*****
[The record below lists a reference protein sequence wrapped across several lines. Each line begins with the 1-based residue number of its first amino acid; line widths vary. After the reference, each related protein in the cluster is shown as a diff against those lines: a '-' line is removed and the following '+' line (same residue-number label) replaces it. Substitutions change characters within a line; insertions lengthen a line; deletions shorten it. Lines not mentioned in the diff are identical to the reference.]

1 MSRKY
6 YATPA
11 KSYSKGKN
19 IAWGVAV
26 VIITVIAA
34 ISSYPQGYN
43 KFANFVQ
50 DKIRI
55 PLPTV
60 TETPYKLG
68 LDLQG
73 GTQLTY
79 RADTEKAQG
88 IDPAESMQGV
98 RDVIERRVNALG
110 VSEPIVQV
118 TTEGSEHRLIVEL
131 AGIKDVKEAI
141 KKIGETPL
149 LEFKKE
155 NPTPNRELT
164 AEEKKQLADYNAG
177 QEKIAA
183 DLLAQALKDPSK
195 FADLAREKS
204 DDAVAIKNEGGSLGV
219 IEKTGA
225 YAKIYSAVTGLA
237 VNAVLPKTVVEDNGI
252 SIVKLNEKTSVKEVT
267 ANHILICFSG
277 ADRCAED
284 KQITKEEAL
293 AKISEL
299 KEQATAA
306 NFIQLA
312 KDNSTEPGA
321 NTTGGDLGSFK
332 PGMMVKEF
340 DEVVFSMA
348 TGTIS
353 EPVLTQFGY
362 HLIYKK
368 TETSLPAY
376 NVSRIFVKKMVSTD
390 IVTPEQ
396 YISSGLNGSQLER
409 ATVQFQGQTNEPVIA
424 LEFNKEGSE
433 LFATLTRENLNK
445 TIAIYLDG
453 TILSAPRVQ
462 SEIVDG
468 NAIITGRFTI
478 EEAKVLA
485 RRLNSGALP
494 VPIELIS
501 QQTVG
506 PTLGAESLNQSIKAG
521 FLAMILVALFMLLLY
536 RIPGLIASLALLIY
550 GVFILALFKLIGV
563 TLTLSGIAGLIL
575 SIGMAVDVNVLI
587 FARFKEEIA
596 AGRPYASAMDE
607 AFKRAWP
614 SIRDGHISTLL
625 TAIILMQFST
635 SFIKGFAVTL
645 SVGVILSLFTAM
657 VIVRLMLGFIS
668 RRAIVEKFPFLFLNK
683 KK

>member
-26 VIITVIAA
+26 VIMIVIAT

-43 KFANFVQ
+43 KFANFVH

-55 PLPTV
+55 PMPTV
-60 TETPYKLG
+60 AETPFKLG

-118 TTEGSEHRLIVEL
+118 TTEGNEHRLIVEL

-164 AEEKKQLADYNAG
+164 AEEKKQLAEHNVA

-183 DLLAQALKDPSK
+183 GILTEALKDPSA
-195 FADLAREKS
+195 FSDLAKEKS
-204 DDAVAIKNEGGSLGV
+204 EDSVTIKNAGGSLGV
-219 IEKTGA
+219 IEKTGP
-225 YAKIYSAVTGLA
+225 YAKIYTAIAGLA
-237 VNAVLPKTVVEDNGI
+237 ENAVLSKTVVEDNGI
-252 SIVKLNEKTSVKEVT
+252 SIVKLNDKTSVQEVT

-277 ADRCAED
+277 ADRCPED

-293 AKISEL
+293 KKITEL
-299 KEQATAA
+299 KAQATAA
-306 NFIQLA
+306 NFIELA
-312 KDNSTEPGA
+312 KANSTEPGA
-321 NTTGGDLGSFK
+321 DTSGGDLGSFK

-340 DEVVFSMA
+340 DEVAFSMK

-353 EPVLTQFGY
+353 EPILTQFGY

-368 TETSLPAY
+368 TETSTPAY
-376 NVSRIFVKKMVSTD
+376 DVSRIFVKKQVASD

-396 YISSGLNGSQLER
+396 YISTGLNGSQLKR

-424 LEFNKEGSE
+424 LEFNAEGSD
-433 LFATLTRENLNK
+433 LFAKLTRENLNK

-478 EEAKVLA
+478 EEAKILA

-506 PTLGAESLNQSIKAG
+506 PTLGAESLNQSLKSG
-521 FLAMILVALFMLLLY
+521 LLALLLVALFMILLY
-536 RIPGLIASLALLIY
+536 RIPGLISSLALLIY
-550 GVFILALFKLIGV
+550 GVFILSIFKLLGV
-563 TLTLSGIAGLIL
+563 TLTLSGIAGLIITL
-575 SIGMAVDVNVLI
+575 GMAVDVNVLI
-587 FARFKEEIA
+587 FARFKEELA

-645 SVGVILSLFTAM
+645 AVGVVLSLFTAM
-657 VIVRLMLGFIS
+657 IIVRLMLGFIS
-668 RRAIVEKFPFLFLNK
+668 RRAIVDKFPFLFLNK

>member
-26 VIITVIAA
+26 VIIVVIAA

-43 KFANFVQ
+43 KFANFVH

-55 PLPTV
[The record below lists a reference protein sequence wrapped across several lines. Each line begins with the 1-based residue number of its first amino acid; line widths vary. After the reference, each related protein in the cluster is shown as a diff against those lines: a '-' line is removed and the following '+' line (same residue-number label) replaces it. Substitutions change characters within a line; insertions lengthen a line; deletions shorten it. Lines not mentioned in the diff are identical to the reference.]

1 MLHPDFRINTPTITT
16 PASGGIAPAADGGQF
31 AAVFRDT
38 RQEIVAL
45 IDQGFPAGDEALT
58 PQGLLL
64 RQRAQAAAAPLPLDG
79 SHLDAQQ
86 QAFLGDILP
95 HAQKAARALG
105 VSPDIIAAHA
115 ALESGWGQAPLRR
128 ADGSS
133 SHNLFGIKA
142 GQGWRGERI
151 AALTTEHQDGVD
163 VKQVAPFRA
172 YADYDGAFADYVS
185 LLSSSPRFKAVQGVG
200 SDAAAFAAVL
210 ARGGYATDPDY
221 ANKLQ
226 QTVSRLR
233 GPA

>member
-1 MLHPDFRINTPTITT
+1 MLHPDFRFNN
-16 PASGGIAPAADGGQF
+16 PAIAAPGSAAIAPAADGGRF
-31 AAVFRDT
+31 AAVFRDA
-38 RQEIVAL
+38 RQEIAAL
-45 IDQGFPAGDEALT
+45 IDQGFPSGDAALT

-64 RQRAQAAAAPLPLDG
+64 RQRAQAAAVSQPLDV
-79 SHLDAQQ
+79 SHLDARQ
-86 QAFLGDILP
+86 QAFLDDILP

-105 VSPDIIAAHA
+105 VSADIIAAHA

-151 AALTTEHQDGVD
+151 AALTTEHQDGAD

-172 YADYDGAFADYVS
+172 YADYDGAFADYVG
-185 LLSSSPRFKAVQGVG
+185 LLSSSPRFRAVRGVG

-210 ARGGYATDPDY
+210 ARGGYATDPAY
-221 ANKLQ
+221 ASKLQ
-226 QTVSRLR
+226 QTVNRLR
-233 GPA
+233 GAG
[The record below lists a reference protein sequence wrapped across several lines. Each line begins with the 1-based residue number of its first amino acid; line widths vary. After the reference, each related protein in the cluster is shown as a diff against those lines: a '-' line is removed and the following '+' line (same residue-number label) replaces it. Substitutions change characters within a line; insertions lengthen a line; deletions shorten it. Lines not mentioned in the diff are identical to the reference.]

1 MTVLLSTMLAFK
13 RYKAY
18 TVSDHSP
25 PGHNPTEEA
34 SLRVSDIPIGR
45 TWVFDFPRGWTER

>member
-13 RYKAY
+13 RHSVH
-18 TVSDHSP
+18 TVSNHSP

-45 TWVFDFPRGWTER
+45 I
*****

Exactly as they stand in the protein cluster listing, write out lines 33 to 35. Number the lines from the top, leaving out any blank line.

277 ADRCAED
284 KQITKEEAL
293 AKISEL